A decade earlier, Yahoo faced intense criticism and conceded wrongdoing after helping Chinese officials identify pro-democracy advocates who posted on online message boards.

TIANANMEN SQUARE MASSACRE ZOOM
As It Happens
LATEST UPDATE: October 30, 2020 - 11:21am

The latest news about Facebook, Twitter, Instagram and other social media platforms.

October 30, 2020 - 11:21am

Facebook chief Mark Zuckerberg on Thursday warned of the potential for civil unrest as votes are tallied in a US election that will be "a test" for the social network.

Zuckerberg expressed his concern while describing safeguards against misinformation and voter suppression at the leading social network that are intended to avoid the kinds of deception and abuse that played out four years ago.

"I'm worried that with our nation so divided and election results potentially taking days or weeks to be finalized there is a risk of civil unrest," said Zuckerberg, who had also been grilled during a session on Capitol Hill earlier this week.

"Given this, companies like ours need to go well beyond what we've done before."

Confusion early this week over political ads at Facebook marred the onset of what was supposed to be a cooling-off period ahead of the US presidential election November 3.

Rival parties complained Facebook was undermining campaign efforts after blunders arose around a ban on new paid political ads being published in the week before Election Day. — AFP

October 20, 2020 - 9:45am

Facebook unveils software based on machine learning which the company said was the first to be able to translate from any of 100 languages without relying on English.

The open-source artificial intelligence software was created to help the massive social network deliver content better in 160 languages to its more than two billion users around the world.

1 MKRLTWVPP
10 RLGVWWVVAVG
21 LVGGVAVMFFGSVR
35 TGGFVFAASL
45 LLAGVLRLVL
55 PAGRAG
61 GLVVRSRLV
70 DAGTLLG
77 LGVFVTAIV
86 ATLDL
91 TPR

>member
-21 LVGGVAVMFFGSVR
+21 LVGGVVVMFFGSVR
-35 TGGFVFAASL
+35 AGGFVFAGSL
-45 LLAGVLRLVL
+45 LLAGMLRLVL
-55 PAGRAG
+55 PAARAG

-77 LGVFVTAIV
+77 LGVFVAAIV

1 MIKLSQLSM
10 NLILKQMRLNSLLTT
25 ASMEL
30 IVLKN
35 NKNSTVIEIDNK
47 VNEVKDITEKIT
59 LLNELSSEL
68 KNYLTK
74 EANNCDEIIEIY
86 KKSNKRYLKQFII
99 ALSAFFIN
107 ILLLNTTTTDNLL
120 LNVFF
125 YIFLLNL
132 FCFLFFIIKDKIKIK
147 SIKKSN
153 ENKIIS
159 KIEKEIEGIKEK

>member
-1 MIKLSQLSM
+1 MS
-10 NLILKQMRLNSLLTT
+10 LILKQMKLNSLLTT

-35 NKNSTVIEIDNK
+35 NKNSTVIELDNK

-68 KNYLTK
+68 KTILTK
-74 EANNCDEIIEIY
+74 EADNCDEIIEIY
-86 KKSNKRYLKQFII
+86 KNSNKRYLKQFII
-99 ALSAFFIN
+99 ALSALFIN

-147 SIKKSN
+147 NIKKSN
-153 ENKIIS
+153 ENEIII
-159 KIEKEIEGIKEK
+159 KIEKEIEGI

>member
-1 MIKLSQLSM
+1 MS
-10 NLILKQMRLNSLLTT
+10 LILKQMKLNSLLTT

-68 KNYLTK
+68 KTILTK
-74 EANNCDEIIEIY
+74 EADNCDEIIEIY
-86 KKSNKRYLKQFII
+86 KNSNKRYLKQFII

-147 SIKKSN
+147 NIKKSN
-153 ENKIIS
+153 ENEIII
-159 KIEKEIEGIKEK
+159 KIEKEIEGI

"This milestone is a culmination of years of Facebook AI's foundational work in machine translation," research assistant Angela Fan says in a blog post. — AFP

October 16, 2020 - 5:14pm

Twitter has altered its policy on hacked content after its decision to block a news report critical of Democratic presidential candidate Joe Biden provoked Republican fury.

The social media behemoth -- used by hundreds of millions worldwide -- says it would in future only block stolen information which was posted directly by hackers, and label any other information of questionable provenance. — AFP

October 16, 2020 - 7:31am

Twitter was working Thursday evening to resolve a global outage of the social media platform used by hundreds of millions worldwide.

The outage marked a new setback for the network, which is fending off accusations of bias over the decision to block a news report critical of Democratic White House candidate Joe Biden.

"We know people are having trouble tweeting and using Twitter. We're working to fix this issue as quickly as possible," a company spokesperson told AFP at 2225 GMT.

Repeated attempts to post a tweet were greeted with the message: "Something went wrong, but don't fret — let's give it another shot."

According to downdetector.com, users on every continent had reported being unable to use the platform, but the outages were concentrated on the east and west coasts of the United States, as well as Japan. — AFP

October 10, 2020 - 10:31am

Twitter says it will take down calls for violence starting after polls close on US election day and slap warnings on premature victory claims to fight efforts to undermine the election.

When it comes to a winner in any race, Twitter will require an announcement by an election official or a public projection from at least two authoritative, national news outlets making independent election calls.

The California tech giant will also invite people to add their thoughts to retweets instead of just mindlessly sharing, according to legal lead Vijaya Gadde and product lead Kayvon Beykpour. — AFP